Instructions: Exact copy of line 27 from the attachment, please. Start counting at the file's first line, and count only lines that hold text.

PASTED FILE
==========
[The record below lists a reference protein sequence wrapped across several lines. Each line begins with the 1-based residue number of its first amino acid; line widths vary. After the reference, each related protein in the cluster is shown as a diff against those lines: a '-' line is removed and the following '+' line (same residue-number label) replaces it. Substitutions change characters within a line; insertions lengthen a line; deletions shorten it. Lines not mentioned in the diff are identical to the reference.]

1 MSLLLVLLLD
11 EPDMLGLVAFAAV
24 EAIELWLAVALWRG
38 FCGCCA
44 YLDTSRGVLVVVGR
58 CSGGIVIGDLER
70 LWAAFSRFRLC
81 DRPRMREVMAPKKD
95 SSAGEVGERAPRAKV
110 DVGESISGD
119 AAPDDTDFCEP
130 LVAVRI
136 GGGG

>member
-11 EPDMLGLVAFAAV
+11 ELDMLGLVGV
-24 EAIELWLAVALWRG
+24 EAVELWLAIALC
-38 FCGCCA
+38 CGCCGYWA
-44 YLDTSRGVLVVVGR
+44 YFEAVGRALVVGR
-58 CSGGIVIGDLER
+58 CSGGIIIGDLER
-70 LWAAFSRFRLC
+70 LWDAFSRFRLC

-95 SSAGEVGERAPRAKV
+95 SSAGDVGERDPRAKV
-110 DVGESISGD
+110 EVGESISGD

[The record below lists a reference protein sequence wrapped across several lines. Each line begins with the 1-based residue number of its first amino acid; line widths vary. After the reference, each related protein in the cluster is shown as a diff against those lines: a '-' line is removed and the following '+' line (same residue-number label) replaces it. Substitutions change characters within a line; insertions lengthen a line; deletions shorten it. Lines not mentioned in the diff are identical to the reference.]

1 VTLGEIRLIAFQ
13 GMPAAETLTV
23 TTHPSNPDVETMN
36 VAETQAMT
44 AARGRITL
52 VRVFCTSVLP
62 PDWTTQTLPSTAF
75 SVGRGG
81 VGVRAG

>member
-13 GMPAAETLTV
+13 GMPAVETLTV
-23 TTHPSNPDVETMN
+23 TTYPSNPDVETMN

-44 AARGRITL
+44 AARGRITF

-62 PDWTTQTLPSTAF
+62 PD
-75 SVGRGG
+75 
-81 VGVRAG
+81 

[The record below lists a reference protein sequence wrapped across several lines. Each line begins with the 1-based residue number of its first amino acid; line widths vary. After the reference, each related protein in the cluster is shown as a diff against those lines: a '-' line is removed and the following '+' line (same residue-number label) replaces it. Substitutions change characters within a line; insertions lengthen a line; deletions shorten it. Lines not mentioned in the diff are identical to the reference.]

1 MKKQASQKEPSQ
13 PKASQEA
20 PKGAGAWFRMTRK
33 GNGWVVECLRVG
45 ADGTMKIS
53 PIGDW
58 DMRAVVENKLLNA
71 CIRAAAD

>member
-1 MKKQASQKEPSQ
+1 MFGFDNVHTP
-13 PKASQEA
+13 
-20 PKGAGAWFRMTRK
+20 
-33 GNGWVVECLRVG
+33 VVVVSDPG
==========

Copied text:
+70 LWDAFSRFRLC